While nobody can be certain of the future of the automobile, it seems fairly clear now that the rise of ride hailing, ride sharing, EVs, and autonomous vehicles is not likely to wane and will likely change everything about the industry — and possibly of our lives, cities, and infrastructure too. Autonomous EVs now make up the majority of concepts at the major auto shows and billions of dollars, euro and yuan are being poured into making it happen. But one of the biggest changes that will happen comes from the how we interact with the car in a broader context than simply fold-away steering wheels or giant infotainment screens.
The shift from ownership to usership, such as ride hailing car sharing, has increased dramatically in recent years. While taxis (the original ride-hailing service) have long been a feasible alternative to car ownership in big cities like London or New York City, for the majority of the world's population, the idea of not owning a car isn't just impractical, it's unfeasible. Services such as Uber, BlaBlaCar, Car2Go, DriveNow and others have all taken on enormous importance in this new reality because they have replaced the ownership of the car — the burden of cost and care — and replaced it with a streamlined experience. It's not a single problem with a single solution, but the implications for the car industry are already massive. Cars, the objects themselves, are almost universally designed for single-family ownership — even when many go on to live the life of a rental car or a ride-hail. The numerous autonomous EV concepts we see at the big auto shows don't seem to take into consideration new ownership models though, despite most experts' opinions that the shift to self-driving cars will almost surely be accompanied (and likely preceded) by a move to shared mobility. The shift to shared ownership or usership clearly presents new challenges and opportunities for manufacturers, but the shift in design competencies within the OEM studios just hasn't yet caught up to the reality of where things are headed.
What all these new models for usership all have in common is service, and good service experiences don't just happen on their own, they need to be designed. Service (or experience) design is a seriously under-appreciated discipline (especially in the car industry), but we're surrounded by its implications. Whether it's finding an available charging point and plugging in your EV, or hailing an Uber, the way we deal with the service 'beyond the car' and how we interact with its touchpoints inside and out (and before and after) make or break the experiences we have. A service designer looks at these interactions — before, during, and after the actual ride, charge, or trip — and figures out where the potential problems will be. They then work out how to make the experience as a whole smoother, and how to match that to a brand's overall experience. Ideally, service and experience designers should be integrated into OEM exterior and interior design teams but also liaise with marketing, product planners, and even engineering to enable a consistent and continuous experience throughout the process. The term 'customer experience' is often used in business these days, but real end-to-end thinking that enables a seamless journey still seems out of reach for even the top premium brands.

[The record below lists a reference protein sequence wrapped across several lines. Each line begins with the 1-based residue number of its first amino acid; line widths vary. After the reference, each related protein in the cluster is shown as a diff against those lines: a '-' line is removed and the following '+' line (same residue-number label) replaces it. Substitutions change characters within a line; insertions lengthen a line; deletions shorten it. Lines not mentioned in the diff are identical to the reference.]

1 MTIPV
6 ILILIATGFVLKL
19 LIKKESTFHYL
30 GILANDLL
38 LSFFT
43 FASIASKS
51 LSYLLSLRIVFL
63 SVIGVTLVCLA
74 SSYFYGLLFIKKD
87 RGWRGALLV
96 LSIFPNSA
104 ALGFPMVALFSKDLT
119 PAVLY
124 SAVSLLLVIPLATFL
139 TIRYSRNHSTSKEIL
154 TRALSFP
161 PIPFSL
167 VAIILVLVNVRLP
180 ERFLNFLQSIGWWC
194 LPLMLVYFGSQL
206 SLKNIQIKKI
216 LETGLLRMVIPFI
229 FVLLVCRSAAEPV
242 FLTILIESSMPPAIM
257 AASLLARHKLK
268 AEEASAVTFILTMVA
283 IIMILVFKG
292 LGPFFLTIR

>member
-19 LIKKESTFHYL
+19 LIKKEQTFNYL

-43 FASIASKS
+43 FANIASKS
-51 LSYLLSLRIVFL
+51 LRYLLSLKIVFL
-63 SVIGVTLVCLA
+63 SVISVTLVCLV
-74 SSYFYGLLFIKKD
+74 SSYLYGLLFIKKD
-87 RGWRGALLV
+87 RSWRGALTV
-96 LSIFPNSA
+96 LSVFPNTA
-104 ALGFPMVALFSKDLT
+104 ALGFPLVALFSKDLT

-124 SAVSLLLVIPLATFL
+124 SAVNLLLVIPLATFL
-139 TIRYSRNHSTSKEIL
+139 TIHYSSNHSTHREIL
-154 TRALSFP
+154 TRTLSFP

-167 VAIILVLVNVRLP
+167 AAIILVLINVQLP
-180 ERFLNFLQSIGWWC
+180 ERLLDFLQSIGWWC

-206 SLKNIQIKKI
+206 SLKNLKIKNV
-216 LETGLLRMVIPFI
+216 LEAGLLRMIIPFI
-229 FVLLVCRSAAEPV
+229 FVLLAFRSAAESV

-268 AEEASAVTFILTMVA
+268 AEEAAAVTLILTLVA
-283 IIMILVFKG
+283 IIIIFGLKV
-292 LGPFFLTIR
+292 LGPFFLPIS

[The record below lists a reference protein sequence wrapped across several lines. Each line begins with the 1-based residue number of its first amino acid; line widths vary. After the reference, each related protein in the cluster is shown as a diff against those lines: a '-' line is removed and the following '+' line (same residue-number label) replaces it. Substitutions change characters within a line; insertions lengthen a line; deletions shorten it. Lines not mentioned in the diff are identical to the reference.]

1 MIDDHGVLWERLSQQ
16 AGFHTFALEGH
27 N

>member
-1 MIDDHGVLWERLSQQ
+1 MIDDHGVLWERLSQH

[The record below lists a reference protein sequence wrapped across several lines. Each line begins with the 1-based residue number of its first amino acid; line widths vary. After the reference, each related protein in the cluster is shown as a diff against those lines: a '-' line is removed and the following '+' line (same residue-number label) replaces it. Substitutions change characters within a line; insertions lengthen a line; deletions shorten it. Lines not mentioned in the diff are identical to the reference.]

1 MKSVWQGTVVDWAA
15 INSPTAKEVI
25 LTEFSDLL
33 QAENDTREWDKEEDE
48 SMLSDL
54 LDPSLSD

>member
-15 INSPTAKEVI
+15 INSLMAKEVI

Silicon Valley has already figured out that experience is the difference maker for products, and this is potentially the biggest threat to OEMs as more and more start-ups fight for a space in the automotive landscape. While new brands like Faraday Future, Nio, Lucid or even Tesla may or may not not survive long-term, a shift in expectations created by a startup could be enough to take a few established brands down with them. As service experience takes over from traditional product experience however, there is a chance for brands to reinvent or reposition themselves in ways that previously wouldn't have been possible. The perfect car for sharing, the luxury autonomous pod, the ideal ride-hail, the EV that's easier to charge than others. All of these new niches would rely on complete experiences, not just on the cars themselves. While BMW's Ultimate Driving Machine tagline might still ring true for some, another brand's Always the Right Car at the Right Time might be even more important as we move forward. When the car itself becomes a cog in a holistic service offering, designers will need to make that offering work smoothly.
Carmakers are understandably worried about this move from objects to experiences, but we at CDR think there are as many opportunities to connect and extend brands as there are challenges to the status quo. For many, the car is becoming a means to an end rather than a coveted symbol of freedom and success, and therefore manufacturers need to be thinking bigger than the stylised metal box that moves us place to place. In order to create a strong brand that takes us from classic ownership to the new world of usership, while maintaining its image, OEMs will need to look at the bigger picture and start designing for the journey, rather than just the ride.